The Tovsky Tribe

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Sunday, September 11, 2011

Ten Years Later....

Photo courtesy of Photobucket

The media reminds us incessantly.   Storefronts have their advertising.  Flags are being raised and red, white, and blue is coloring the streets.

Ten years.

It has been a whole decade since the eleventh day of September became 9/11 and I don't think one of us actually needs a reminder because none of us could ever forget.  We won't forget.   We remember where we were and what we were doing with detail, and yet most of us can't remember why we opened the fridge.  OK, maybe that is just me!

I know that everything changed that day.  I know that each of us that lived through it has a visual tattooed in our minds;  A perma-chill in our spines;  A stashed tear ready to shed.   I know, if you are like me, you can't go to the top floor of a sky-scraper without thinking: "how did they....?;"  or "what if...?"  I know we see the New York skyline and know there is a hole where towers once stood.  I know that flying will never, ever be the same, even if they do, someday, provide meals and allow our luggage to fly free.   I know all of this is true.  Yet, really, did everything change?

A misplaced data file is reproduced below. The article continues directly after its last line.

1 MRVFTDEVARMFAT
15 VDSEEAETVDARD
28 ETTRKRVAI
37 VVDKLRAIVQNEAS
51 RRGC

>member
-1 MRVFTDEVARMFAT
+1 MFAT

Not for me.  Not for most of us, the fortunate majority, who didn't lose a loved one.  We continue on with our lives.   But there are children who will turn 10 in the next 12 months all of whom were born into this world without a father.  There are wives who are raising their kids alone.  There are parents who were forced to bury children.  There are families mourning heroes who survived the attacks but not the search and recovery.  These lives were altered, impacted, terrorized, in a way that I could never understand.

Where I live the talk of the town is the Eagles and their highly anticipated season opener.  Between discussing the over-under and the Superbowl potential there is the quick and casual mention of 9/11 and the "Where were you?" conversation.  In 2002, nobody would book a celebration on 9/11.  Ten years later there is no need for a discount in order celebrate on that day.  Today I alone have a township fair and a birthday party and we will go on with our day as if it is any other.  We will have some morning fun, we will watch football, we will eat too much cake.  We may take  moment of silence to remember, and I hope we all do, then we will, likely, return to the beer we are chugging.

And, I suppose, that is OK.  Because if 9/11 didn't change everything it did make us keenly aware of how a seemingly perfect day can be the farthest thing from.  It did teach us, or it should have, that in several seconds everything you ever knew can become something you never knew and all you can do is cherish what you have.  NOW.

Today, and every day after, just like every day since, I want to hug my loved ones, cherish their smiles, capture their laughter and realize that nobody, nothing, can take this moment away from me.  Away from my heart.

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